Hunter Mill District Supervisor Walter Alcorn (D) hosts his second virtual town hall on the FY 2021 Revised Budget Proposal, significantly changed in two months because of the COVID-19 pandemic.
Hunter Mill District Supervisor Walter Alcorn (D) hosted his second virtual town hall on the FY 2021 Revised Budget Proposal April 24, 12:30 to 1:30 p.m. "This is one we wanted to do... to give the most opportunity for folks with different job arrangements and other arrangements...We're obviously looking at a very different budget for next fiscal year than we were just two short months ago," said Alcorn.
Melanie Meren, Fairfax County School Board member representing Hunter Mill District, and Christina Jackson, Director, Department of Management and Budget, joined Alcorn. According to Meren, significant need changes in the student population were occurring. Special education needs were projected to go up 3.5 percent, English as a Second Language up 2 percent and the most significant increase, children living in poverty, up 7 percent. Meren said, "We actually have a third of our students in Fairfax County living in poverty," Meren said she was looking in the budget to ease "teacher overwhelm" through limitations on class size, training, social and emotional behavioral supports, robust learning programs to meet the needs of all learners and "taking care of our facilities." Added to her concern were overcrowding issues related to boundaries.
Jackson provided an overview of the proposal released on April 7. No increases in tax and fees, including sewer and solid waste fees. “We’re projecting holding revenues flat...unfortunately, there's a lag in the data...The school operating transfer is proposed to be increased by about $7.3 million... a drop from the $85 million that we had initially." Jackson said they also eliminated increases in pay for county employees, market-rate adjustments, and performance and longevity. "This updated proposal focuses on maintaining existing service levels," she said. According to Jackson, they anticipated revisiting the FY 2021 budget as more data became available.
Jackson said the County received more than $200M from the Cares Act, and as of Wednesday, guidance was released by the Treasury Department in regards to allowable expenses. The County would try to maximize funding to the fullest extent. Unfortunately, those funds could not be used to offset revenue losses. "We anticipate setting aside a substantial portion of funding to help our nonprofits provide basic needs to our residents such as rental assistance, utility assistance, food, also funds to help sustain some of them as nonprofits," she said. The County had also started a Microloan project for its for-profit businesses.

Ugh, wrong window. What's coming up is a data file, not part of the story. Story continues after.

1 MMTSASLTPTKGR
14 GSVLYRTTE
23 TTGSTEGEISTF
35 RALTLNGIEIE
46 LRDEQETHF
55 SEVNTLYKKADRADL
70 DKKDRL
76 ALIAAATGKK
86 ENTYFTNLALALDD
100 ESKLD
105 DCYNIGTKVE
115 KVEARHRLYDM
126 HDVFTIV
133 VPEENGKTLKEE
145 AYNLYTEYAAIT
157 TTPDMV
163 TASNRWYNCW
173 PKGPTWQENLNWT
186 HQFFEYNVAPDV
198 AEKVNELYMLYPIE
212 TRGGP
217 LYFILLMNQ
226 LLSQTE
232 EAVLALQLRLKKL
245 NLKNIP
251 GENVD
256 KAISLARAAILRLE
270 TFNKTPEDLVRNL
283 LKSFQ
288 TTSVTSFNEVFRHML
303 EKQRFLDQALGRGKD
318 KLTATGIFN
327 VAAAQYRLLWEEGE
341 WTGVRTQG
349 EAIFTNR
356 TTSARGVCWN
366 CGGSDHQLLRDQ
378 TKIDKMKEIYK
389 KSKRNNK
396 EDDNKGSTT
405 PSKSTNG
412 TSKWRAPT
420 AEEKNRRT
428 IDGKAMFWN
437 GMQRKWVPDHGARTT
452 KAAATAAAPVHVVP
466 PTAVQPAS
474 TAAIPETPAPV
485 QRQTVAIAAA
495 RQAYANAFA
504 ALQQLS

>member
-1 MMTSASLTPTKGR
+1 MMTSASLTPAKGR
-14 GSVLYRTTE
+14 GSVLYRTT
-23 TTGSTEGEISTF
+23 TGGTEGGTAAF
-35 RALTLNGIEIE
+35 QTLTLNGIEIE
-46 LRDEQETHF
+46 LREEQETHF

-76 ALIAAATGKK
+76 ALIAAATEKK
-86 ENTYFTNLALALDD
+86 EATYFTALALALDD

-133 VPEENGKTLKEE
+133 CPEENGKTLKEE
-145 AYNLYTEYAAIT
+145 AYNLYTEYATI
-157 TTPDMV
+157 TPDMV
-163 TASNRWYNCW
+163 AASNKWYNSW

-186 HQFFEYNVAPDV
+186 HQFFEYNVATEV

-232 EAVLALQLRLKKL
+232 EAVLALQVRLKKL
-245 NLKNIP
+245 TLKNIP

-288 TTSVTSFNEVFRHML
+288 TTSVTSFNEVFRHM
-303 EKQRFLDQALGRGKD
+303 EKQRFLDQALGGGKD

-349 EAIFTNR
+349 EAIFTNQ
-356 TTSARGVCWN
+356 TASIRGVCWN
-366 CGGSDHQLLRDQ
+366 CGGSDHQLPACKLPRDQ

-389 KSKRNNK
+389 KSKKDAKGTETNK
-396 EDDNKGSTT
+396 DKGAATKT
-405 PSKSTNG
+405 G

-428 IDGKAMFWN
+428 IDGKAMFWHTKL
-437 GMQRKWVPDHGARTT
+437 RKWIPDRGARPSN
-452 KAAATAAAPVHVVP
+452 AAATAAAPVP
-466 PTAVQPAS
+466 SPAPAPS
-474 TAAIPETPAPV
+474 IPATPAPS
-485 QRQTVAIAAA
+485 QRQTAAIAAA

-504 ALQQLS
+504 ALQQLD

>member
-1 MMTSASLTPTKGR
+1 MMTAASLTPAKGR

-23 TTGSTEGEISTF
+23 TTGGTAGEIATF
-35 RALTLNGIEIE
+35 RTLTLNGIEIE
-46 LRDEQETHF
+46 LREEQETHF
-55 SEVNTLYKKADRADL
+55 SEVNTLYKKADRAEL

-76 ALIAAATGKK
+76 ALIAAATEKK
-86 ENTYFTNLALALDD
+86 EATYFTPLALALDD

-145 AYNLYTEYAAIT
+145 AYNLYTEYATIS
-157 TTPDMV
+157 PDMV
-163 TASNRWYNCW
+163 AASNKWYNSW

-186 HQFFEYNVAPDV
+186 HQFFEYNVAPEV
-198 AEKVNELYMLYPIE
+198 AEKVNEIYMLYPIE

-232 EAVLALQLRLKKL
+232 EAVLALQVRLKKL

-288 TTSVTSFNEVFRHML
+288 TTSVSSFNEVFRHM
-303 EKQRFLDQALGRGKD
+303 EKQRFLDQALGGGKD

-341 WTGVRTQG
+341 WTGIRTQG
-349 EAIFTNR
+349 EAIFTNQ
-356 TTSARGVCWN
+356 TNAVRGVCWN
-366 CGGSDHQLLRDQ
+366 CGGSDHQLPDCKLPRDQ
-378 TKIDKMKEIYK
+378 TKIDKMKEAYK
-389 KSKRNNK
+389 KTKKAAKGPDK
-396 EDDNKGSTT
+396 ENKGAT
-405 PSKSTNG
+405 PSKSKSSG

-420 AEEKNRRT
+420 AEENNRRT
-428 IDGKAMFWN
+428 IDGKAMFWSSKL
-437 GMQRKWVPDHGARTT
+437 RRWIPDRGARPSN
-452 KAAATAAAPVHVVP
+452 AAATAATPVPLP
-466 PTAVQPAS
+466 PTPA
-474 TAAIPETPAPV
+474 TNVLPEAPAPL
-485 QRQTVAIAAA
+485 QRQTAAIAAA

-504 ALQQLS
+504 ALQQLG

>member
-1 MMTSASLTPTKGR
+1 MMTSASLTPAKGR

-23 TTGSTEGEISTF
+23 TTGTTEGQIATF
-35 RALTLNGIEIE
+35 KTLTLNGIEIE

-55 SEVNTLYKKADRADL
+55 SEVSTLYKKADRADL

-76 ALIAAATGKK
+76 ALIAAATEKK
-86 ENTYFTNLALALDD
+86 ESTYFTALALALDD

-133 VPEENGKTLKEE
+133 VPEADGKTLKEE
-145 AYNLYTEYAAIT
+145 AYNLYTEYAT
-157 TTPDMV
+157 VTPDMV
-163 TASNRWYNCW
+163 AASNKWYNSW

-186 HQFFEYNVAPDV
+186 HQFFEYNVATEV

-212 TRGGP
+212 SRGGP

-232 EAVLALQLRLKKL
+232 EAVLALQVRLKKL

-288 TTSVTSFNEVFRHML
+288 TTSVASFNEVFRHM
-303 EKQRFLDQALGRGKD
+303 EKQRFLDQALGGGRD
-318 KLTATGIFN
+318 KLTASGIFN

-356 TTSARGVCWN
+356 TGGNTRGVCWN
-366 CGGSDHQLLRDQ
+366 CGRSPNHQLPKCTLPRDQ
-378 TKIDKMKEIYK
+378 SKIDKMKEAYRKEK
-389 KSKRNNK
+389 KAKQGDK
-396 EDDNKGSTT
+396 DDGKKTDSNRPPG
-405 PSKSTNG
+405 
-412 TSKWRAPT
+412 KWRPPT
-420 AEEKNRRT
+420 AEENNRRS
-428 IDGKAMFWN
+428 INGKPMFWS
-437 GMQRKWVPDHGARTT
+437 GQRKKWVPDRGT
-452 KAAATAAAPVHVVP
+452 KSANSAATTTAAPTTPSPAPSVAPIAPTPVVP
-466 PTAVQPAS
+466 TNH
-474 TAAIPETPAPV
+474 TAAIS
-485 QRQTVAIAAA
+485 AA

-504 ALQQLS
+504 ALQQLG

The budget was, Alcorn said, "in an effective freeze into at least FY21."
"As we work through this year, I believe it will give us an opportunity to adjust as we can, and as we must," he said referencing previous priorities.
Q & A Highlights
Q: How will you remain committed to building and preserving affordable housing in the Hunter Mill District during and following this time of economic crisis? (Amanda)
A: We need to make sure we continue doing the things that we have been doing for affordable housing... continue to fund those programs (and) go through to fruition... I believe in the federal CARES Act,... a one-time stimulus program, there is some housing-related assistance that we will be able to do... some of the more critical needs of sheltering people that are at high risk…our homeless population. (Alcorn)
Q: Can you give us any updates on impacts to the library based upon the revised budget... Do we have any updates regarding plans for new library construction in Reston? (Rob)
A: We did have in... the initial Advertised Budget, expanded library hours... That is put on hold. We actually have two library projects either underway or planned. The first one is the Patrick Henry Library in the Town of Vienna. That project is moving forward. The Reston project has been tied up with the larger Reston Town Center North project, something that frankly, I'm looking to kind of hit the reset button. We've got a number of critical public service facilities in that area. It's time for us to sit down and get serious about moving forward and addressing some of those needs. (Alcorn)
Q: How will the next year's curriculum be affected by this new budget? (Phil, age 12)
A: The state has given us options on whether we want to adjust the full calendar... We do need to understand how the curriculum will be different, since some of the state testing is going to happen this year. We don't know the answer just yet (Meren).
Q: Will you work with county employee unions to use federal funds to cover hazard pay for frontline workers? (David Broder)
A: I think that's something we can look into. (Alcorn)
Q: Will the update of the Bike and Trail Plans be impacted by the budget shortfall? (Bruce)
A: I don't think so. This is a project that has already begun. (Alcorn)